Special Correspondents (2016)
Critic Consensus: Feeble writing and two-dimensional characters make Special Correspondents an unsuccessful, embarrassing endeavor for creator Ricky Gervais.
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Critic Reviews for Special Correspondents
If it's actually disappointing, rather than merely just OK, it's that one (still) expects more from the co-creator of The Office.
There's a great satire to be made about our modern interaction with journalists, and how gullible the American people can be when it comes to how reporters shape stories to their own benefit. "Special Correspondents" is not that movie.
There's nothing wrong with the type of movie "Special Correspondents" wants to be. The problem is that Mr. Gervais doesn't appear capable of making a good version of it.
Let me be clear: Nothing about Special Correspondents is relevant or interesting about media, warfare, or human nature.
A tepid Gervais is better than no Gervais at all, and Special Correspondents has its moments, most of which are supplied by supporting cast members like America Ferrera and Vera Farmiga.
Audience Reviews for Special Correspondents
I remember saying, when the Ridiculous Six came out, that Netflix partnering with people to create original movies was a really cool idea, but that I was disappointed that they had chosen Adam Sandler to partner up with instead of someone like Will Ferrell and Adam McKay, who would at least try to put out a quality product. They might not have ended up putting out something that might be considered good, but I don't doubt that they would've tried their hardest to put out something that they felt proud of. You know what you're gonna get with Adam Sandler. The guy has practically admitted that he's lazy and his films are really just paid vacations. This is something we've known for years. The Ridiculous Six was exactly what one would come to expect from Sandler. So when I found out that Ricky Gervais had signed a deal to write and direct a movie for Netflix, I thought to myself, oh good, at least Gervais might make a good movie. The end result, however, was anything but. I'm not saying the film is terrible or anything, I think it'd take far more effort from Gervais to make a shit movie than it would for someone like a Adam Sandler, who clearly doesn't give a shit. The film is certainly well-intentioned and it does offer some satirical content on how easily these people are able to get away with this farce that they're in Ecuador during the middle of a volatile war. It also plays with how easily people buy into what media sources tell them, down to a fictional militia leader being blamed for Finch and Frank being taken hostage. I also liked the idea, though this one is a little more controversial, with how the families of those affected, in this case Finch's wife, takes advantage of the hostage situation to further her own career and monetarily gain from it. So the film definitely has some interesting ideas and themes that it wants to get across, but I just didn't find the film to be that funny. It's not that the film is poorly-written, though a satirical comedy without any real consistent laughs, that might be considered as poor writing. And I can't exactly entirely disagree with that, but I thought the film was a really easy watch. I don't think you can have that if your film is really poorly-written, but that's just my opinion, I could be entirely wrong. I think that part of me felt that the film should've been shorter. I just feel they spent much too long time in New York lying about everything they've said, being in Ecuador, being in the middle of a war zone, being hostages, etc. I think they spend too much time on that, but there's also a part of me that felt that also should've been expanded upon, if that makes sense. It just feels like there's a six-episode mini-series here, underneath it all. But there's also the fact that it doesn't exactly make a smooth transition to a full-length film, in that there doesn't seem to be enough material to justify it being a full-length film. It's really the strangest thing. The cast is solid. Gervais is always good, so no complaints there, Eric Bana isn't always the best actor, but I think he fits the role fairly well. Vera Farmiga is always a joy. America Ferrera and Raul Castillo are good as, probably, the two most memorable characters in the film. So the problems has nothing to do with the casting and everything to do with the inconsistent writing. And all that comes down to Ricky Gervais. I don't know why, but the writing just wasn't sharp or biting. It has some ideas, but it doesn't have the consistency to keep up with those ideas. It's not a terrible movie and I found it relatively easy to watch, but I just can't really recommend it. Even if you have Netflix or love Ricky Gervais.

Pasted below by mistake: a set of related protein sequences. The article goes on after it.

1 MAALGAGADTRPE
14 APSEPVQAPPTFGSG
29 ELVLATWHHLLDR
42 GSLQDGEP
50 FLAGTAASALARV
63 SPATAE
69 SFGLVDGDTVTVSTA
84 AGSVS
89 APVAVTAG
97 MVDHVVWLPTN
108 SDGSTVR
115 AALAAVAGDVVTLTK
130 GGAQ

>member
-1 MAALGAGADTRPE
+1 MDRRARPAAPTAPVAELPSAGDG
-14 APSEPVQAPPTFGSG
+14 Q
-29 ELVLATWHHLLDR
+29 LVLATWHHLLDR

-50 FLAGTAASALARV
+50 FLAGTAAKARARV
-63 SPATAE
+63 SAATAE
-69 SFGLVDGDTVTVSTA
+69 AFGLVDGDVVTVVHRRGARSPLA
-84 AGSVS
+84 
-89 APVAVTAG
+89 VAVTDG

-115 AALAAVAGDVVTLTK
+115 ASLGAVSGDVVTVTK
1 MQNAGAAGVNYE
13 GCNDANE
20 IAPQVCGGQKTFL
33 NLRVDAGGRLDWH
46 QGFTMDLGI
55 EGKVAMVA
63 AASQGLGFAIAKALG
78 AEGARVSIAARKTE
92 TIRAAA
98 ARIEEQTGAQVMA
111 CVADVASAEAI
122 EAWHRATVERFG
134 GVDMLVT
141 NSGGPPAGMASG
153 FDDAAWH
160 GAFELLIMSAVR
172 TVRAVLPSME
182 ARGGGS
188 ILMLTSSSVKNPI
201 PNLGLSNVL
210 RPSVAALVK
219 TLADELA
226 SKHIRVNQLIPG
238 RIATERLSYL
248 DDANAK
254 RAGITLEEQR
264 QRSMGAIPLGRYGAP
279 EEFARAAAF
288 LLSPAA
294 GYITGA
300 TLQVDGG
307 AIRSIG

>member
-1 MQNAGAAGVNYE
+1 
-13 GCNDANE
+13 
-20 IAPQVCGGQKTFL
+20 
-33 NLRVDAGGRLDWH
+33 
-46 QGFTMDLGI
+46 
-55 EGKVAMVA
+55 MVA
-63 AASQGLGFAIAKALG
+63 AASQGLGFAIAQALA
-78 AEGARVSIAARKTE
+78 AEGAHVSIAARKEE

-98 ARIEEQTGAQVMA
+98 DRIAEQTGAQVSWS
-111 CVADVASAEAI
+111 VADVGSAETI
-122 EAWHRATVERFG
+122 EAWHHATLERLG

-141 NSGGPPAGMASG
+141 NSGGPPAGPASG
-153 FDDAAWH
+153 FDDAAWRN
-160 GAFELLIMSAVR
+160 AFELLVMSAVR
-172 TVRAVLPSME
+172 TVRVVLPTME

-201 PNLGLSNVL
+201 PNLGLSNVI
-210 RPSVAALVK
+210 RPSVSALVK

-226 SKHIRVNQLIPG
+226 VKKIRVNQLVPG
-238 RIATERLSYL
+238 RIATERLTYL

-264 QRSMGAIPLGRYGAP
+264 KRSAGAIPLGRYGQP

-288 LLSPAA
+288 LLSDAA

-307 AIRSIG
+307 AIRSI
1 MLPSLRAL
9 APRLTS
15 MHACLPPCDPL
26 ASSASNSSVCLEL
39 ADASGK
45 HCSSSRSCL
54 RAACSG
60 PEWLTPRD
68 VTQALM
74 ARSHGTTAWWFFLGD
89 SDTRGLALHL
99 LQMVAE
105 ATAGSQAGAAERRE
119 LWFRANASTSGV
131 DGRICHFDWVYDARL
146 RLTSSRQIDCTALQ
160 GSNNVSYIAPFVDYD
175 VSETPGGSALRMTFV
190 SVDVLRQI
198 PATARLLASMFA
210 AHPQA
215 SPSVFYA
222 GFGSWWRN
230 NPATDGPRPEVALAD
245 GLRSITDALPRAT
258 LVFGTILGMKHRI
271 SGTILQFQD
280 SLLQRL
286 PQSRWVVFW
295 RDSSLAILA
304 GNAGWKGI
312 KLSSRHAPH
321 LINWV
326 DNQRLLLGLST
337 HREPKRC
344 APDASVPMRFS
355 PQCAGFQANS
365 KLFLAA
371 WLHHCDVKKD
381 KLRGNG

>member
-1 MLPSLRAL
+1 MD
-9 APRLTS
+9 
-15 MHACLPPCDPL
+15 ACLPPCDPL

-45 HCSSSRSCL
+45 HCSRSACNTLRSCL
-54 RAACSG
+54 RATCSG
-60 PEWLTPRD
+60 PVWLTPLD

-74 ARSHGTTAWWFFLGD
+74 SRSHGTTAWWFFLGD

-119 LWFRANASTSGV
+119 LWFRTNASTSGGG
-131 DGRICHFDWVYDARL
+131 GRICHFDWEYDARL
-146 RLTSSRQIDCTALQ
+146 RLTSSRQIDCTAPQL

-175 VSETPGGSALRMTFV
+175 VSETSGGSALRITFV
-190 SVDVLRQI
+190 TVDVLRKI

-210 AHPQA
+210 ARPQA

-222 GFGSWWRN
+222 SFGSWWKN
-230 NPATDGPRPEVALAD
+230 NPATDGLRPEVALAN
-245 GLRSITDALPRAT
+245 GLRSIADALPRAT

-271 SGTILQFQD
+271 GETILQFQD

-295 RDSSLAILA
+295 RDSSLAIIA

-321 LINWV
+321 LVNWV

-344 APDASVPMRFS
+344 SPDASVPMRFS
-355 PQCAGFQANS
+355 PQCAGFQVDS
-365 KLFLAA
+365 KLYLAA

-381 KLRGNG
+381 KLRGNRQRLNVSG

I didn't hate it but I have to admit considering the talent involved it was a tad disappointing. Bana is a comedic actor but is restricted by the material and Ricky is muted and lacks the edge he commonly brings to a role. Far from the worst film around but definitely not the best, the general lack of pace didn't help either. I'm a fan of both Bana and Ricky so I quite enjoyed their chemistry.
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